This past week, the Boston Red Sox made a trade with the Kansas City Royals that saw them acquire shortstop Mike Aviles in exchange for infielder/outfielder Yamaico Navarro and 23-year-old pitching prospect, Kendal Volz.
At 30, Aviles is a late-bloomer having finished fourth in Rookie of the Year voting just three years ago. Apparently, the Red Sox some something in Aviles immediately as it was him who drove in the winning run for Kansas City in their 14-inning victory over Boston last week.
Despite being a shortstop, Aviles has played mostly second- and third-base in the 53 games he suited up for the Royals this season. Aviles is hitting .222 with five homers in 2011 so far and, although his offensive stats don't jump off the page, his defensive ability will help the Red Sox make some sure outs at opportune times.
As for pitching, the Red Sox have fallen on some hard times as it was just recently announced that Clay Buchholz will likely miss the remainder of the season with a back injury that has been plaguing him the last few months.
Not only that but Boston's recent hopes of acquiring pitcher Rich Harden from Oakland fell through when the proposed trade was called off. Instead, Boston management didn't have to look far as they acquired lefty Erik Bedard from the Seattle Mariners instead.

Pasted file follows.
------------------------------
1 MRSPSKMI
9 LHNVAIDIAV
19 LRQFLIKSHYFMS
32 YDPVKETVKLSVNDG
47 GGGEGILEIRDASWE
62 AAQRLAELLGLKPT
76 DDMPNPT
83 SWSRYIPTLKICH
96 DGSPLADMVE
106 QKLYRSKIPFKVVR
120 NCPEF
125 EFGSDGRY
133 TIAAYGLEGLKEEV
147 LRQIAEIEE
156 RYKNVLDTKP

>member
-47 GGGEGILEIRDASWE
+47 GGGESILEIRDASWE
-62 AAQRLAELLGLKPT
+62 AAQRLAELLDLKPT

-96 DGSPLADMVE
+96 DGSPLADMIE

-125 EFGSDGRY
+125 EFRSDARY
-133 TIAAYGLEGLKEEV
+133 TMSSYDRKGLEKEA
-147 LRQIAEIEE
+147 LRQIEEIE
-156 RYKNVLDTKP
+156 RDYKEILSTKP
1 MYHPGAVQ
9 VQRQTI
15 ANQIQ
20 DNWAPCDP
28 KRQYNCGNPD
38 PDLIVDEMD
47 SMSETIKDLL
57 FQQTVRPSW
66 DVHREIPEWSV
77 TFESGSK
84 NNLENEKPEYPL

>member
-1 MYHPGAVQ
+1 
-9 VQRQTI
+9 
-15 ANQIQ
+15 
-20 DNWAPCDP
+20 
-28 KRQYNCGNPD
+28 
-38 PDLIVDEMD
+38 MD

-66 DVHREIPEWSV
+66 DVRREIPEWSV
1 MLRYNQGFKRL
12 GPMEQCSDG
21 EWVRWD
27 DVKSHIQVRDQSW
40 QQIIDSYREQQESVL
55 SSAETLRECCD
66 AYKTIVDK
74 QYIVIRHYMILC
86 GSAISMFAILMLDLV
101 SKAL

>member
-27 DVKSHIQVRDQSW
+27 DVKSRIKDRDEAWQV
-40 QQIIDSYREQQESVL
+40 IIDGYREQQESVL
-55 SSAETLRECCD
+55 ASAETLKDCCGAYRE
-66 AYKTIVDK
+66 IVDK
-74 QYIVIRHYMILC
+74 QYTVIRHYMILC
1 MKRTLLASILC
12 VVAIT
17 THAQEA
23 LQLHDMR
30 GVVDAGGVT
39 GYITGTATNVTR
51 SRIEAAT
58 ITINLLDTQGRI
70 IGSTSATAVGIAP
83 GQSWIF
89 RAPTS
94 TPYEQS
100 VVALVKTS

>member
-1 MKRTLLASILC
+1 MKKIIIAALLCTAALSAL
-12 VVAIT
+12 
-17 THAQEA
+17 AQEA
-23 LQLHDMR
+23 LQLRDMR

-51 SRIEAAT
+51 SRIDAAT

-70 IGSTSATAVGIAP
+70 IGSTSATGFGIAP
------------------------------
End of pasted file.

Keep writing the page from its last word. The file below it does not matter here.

To get Bedard, the Red Sox actually had to go through a three-team trade (with the Dodgers being the third team) and thus, had to trade two prospects each both Los Angeles and Seattle. From the Dodgers, Boston acquired outfielder Trayvon Robinson.
As for Bedard, the Red Sox do pick up a very talented pitcher, although his tenure in Seattle was somewhat forgettable considering how often the Canadian was injured during his time in the Emerald City.
Bedard, 32, began his career in Baltimore with the Orioles and found great success there, including whenever he faced the Red Sox. Boston management is obviously hoping for the Bedard of old to surface in Beantown as this season, he has gone 4-7 with a 3.45 ERA in just 91 1/3 innings.
Both deals look good for the Sox on paper. Now, it's time to see how they look on the field.